In other words, Thiessen is eager to see the dreaded Obama deploy kidnapping teams and throw the internet "kill switch," and will hector him mercilessly until he does -- making sure to season those critiques of presidential weakness with dire regarding what he has described as Obama's despotic designs.

Former federal prosecutor Andrew McCarthy, Thiessen's comrade at National Review, likewise laments the supposed fact that Barack Obama -- whom he has described as a "neo-communist" -- has been diffident and tentative in exercising presidential power.

In an address last March in an event sponsored by Hillsdale College, McCarthy chided Obama for not emulating Andrew Jackson's example as military governor of New Orleans during the War of 1812.

On December 15, 1814 -- shortly before the storied "Battle of New Orleans" -- Jackson issued a decree announcing that it was his "unalterable determination rigidly to execute the martial law in all cases which should come before [my] province." The city would be run as an armed camp. A 9:00 PM curfew was imposed, and anyone found on the streets after that hour would "be apprehended as spies and held for examination."

Following the battle -- regarded as the only significant American victory, although the War of 1812 had already ended -- Jackson refused to restore civilian government. In March, nearly two months after the climactic battle,  a member of the Louisiana senate named Louis Louailler published an anonymous letter in the Louisiana Courier condemning the continued state of martial law as an affront to "our oath of making the Constitution respected."

"It is high time the laws should resume their empire," wrote Senator Louailler, who also demanded that the dozens of civilians held in military custody be brought before civilian courts and either charged or released.

As if anticipating Andrew Johnson's Reconstruction-era dictum -- "Whenever you hear a man prating about the Constitution, spot him as a traitor" -- Jackson treated this invocation of the U.S. Constitution as the act of a British spy.

He first commissioned publication of a propaganda sheet called Friend of the Laws that pointedly warned New Orleans residents that those found guilty of "espionage" within the "armed camp" would be subject to immediate execution. He then dispatched agents to learn the identity of his anonymous critic and arrest him.

Once Louailler was in military custody, he was accused of acting with  "the direct and manifest object [of bringing] the military authority into contempt," as well as fomenting sedition by "stirring up discontent and mutiny in the camp" -- meaning the City of New Orleans.
Jackson's critics had a point.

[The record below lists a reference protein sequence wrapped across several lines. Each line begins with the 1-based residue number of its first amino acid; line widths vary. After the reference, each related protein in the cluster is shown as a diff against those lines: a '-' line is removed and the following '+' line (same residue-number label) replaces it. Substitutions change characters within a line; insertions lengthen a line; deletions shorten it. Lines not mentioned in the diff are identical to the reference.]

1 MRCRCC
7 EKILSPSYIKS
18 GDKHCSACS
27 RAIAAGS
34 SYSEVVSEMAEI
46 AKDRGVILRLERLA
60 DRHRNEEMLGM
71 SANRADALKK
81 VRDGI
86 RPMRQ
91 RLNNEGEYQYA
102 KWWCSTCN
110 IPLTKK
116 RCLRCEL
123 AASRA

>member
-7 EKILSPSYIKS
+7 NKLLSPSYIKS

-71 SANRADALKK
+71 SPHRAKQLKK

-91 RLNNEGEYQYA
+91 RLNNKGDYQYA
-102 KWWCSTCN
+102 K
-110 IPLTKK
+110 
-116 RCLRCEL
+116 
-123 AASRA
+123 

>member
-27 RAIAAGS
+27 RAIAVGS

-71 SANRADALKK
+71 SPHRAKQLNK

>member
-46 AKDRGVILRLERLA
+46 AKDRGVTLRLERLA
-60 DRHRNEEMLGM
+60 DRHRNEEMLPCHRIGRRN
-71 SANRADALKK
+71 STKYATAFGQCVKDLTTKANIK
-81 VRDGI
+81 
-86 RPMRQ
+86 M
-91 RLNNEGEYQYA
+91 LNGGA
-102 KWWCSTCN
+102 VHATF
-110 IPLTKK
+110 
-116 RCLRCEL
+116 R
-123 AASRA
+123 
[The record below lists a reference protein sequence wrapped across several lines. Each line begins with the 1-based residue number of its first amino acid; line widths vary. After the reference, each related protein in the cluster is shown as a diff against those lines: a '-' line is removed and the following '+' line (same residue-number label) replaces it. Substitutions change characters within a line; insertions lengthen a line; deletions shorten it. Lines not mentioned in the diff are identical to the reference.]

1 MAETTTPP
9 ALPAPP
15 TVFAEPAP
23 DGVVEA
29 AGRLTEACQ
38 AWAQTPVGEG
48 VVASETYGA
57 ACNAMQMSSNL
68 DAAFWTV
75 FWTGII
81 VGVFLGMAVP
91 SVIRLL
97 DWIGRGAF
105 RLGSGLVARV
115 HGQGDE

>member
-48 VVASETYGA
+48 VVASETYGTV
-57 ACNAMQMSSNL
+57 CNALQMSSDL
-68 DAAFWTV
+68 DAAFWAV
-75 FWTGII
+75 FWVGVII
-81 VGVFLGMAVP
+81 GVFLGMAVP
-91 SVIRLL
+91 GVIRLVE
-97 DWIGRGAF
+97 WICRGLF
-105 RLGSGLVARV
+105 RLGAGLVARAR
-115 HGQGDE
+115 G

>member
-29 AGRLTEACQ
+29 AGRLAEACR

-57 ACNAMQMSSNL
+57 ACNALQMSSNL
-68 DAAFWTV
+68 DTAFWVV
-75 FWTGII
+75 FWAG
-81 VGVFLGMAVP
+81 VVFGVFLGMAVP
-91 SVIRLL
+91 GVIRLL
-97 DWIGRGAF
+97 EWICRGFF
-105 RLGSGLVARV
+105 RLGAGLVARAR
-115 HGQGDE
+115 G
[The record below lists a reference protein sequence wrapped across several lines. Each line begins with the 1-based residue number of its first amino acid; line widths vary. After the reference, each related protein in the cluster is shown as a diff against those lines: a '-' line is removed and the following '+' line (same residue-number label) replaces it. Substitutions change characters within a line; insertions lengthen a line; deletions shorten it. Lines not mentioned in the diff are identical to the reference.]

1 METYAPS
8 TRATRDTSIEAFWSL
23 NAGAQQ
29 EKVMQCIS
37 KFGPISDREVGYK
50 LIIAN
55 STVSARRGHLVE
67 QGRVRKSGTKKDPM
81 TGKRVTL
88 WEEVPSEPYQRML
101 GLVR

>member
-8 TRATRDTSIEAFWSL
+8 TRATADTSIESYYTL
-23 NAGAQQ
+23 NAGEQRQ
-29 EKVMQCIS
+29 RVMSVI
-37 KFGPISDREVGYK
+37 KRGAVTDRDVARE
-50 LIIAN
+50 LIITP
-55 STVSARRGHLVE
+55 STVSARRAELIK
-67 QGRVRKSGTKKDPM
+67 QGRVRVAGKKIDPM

Some of Louailler's constituents filed an appeal with U.S. District Judge Dominick Augustin Hall, who issued a writ of habeas corpus.

"Instead of responding to the writ as directed," McCarthy admiringly recalls, Jackson "had Judge Hall arrested." Jackson charged the judge of "aiding[,] abetting, and executing mutiny within the camp" and threw him into the same cell holding Louailler. Shortly thereafter, Judge Hall was marched a short distance outside the "camp" and released.

A few weeks later, Louailler -- a civilian legislator -- was subjected to a court martial on numerous charges, including espionage, "illegal and improper conduct," "disobedience to orders," and "writing a willful and corrupt libel."

To his credit, Louallier refused to recognize the jurisdiction of that spurious court, and also rejected an offer of amnesty "by which they had sought to brand me a criminal." He spent years working to restore his reputation.

Alas, sighs McCarthy, "We've come a long way from Andrew Jackson to Barack Obama" -- the latter, presumably, a timid milquetoast scandalously unwilling to punish dissent through summary imprisonment, and exile judges who object to such abuses of due process.

My question to McCarthy would be this: Do you really want Obama to exercise those powers? Would we really be better off if Obama -- the incumbent "wartime Commander-in-Chief" -- treated criticism of his actions as sedition, arrested his critics, and imprisoned judges who issued writs demanding that the government justify its actions?

Jackson repays former allies: The Cherokee "Trail of Tears."
As it happens, Obama's behavior in office isn't that far removed from the totalitarian ideal espoused by Thiessen, McCarthy, and their ilk.

The indefatigable -- and entirely irreplaceable -- Glenn Greenwald of Salon points out that the Obama administration, building on the precedents set by Thiessen and McCarthy's former boss, has created a "hit list" of people subject to summary execution on presidential orders. This includes several U.S. citizens, prominent among them the radical Islamic cleric Anwar al-Awlaki.

When Awlaki's father -- working with the ACLU and the Center for Constitutional Rights -- filed an emergency appeal for an injunction to prevent the extra-judicial state murder of his son, "a significant and extraordinary problem arose," notes Greenwald: Regulations issued by the Treasury Department under the Bush administration "prohibit U.S. persons from engaging in any transactions with individuals labeled by the Government as `Specially Designated Global Terrorists,' and those regulations specifically bar lawyers from providing legal services to such individuals without a special `license' from the Treasury Department specifically allowing such representation."